But I'd like to close by saying that it's my strong feeling that success in Afghanistan is not a military problem, and it's not a military -- it's not the province of the military to solve this problem alone.
It's an important component. But if military action is not followed up by visible, tangible, sizeable and correctly focused reconstruction and development efforts, then we will be in Afghanistan for a much longer period of time than we need to be.
I take as an example the contributions and the leadership of the G-8 nations in the five pillars of Afghanistan reconstruction. The police reform pillar, the judicial reform pillar, and the narcotics reform pillar are three pillars of reconstruction that absolutely need much more energy than they currently have. In particular, narcotics is at the core of everything that can go wrong in Afghanistan, if it's not properly tackled. It affects corruption, it affects crime, it affects the viable economy of Afghanistan that needs to emerge. It affects the insurgency because there's increasing evidence that a lot of the funding goes from the narcotics traffickers to the criminal elements, to what's left of al Qaeda, to the Taliban and anyone else that wants to create mischief.
These three pillars have got to receive focus and energy. If we are able to do the right thing across those areas which will make the most immediate difference in Afghanistan, then we will have defined the exit strategy for the international community. Thirty-seven countries working together to harness their energies, focus their energies, and make sure that the right amount of money goes to the right requirement, will change Afghanistan much more rapidly than anyone would think possible.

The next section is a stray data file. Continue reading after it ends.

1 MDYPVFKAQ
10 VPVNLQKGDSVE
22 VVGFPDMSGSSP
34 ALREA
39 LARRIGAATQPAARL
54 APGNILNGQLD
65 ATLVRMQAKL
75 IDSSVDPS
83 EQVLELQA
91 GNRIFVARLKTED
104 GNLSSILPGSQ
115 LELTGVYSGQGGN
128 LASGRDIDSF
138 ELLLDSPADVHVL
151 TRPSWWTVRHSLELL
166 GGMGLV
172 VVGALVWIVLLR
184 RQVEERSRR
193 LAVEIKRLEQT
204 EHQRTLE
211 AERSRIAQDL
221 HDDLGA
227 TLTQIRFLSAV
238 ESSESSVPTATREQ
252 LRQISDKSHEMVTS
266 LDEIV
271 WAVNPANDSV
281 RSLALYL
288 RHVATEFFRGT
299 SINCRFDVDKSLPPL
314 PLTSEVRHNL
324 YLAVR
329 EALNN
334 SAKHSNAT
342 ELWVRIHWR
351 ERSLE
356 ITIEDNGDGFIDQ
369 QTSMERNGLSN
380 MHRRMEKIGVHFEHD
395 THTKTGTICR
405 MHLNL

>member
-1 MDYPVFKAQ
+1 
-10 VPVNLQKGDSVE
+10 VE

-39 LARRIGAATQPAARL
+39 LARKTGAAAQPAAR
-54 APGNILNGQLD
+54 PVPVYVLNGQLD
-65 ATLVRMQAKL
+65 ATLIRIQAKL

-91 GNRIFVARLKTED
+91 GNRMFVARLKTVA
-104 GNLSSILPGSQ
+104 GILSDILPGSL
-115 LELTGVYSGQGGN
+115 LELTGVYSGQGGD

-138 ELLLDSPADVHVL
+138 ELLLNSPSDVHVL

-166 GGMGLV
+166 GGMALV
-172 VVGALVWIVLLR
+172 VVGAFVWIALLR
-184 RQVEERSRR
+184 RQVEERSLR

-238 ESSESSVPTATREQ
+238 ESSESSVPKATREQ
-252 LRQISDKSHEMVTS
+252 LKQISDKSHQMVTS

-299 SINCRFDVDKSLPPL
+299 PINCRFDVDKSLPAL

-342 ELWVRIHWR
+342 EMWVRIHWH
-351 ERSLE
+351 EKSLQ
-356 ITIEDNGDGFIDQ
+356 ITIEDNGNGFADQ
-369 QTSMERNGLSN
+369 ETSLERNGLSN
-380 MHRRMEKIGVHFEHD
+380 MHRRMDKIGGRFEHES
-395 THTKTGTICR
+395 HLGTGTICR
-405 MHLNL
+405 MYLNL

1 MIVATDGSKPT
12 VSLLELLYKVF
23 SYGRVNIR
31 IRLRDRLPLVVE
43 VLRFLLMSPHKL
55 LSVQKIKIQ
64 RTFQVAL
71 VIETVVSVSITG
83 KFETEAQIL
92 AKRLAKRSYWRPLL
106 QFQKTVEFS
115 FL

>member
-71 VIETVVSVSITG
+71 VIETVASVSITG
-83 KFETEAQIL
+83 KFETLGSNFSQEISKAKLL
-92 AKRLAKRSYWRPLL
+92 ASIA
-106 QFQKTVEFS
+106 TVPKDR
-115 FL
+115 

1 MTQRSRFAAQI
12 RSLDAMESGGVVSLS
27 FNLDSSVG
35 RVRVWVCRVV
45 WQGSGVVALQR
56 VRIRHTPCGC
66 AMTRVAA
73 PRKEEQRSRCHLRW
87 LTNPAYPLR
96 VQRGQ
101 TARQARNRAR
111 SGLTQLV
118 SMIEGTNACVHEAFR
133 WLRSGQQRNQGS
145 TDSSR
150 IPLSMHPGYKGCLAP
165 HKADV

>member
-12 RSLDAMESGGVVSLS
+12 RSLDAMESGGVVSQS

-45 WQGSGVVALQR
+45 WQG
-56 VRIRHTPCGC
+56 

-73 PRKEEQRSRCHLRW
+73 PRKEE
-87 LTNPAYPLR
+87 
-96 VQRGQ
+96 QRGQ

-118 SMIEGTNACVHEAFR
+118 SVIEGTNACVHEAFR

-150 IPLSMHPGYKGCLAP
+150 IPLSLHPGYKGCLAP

Many of the people of Afghanistan are on a fence right now and they will be for whichever side wins. There's no question in my mind that the military will do its job. We need more focus in the international community to make sure that what is being spent is being sent correctly. And I think that's the task at hand, particularly in raising the level of police; in seeing visible evidence of a judicial reform system that is actually putting very, very bad people away for a very long time; and then attacking the pervasive and growing problem of narcotics, which has only gotten worse since we've started talking about it.
So, I thank you very much for your attention, and I'm happy to respond to any of your questions.
Q General, of the 2,000/2,500 you had sought, could you numerically state how many have been offered? And could you also talk about how many attack helicopters and transport planes that you had sought have been offered? And could you also just give us the current size of the ISAF force?
GEN. JONES: Last part of the question first. The current size of ISAF is 20,083, I think. Yes, 20,083. As we think of ISAF in terms of stages one through three, recognizing that we have another expansion goal to achieve, I haven't done the math in terms of numbers, but if you look at the battalions in Poland and Romania, the increases in the Canadians' forces, numerically we are in the ballpark. There are some countries, that I am not free to announce, that are going to make some contributions in the near future. But if what I know is going to happen, and I add that up with what has happened and the declarations that have been made, numerically we will go beyond the 2,000 manpower figure. But the important thing is the quality. What are the things that go there? The infantry battalions are important, the manpower is important. We still need some help with rotary wing. We still can use some more fixed wing, although there are some indications that's coming along; offers have not been made yet, but I think we're going to have some good news there.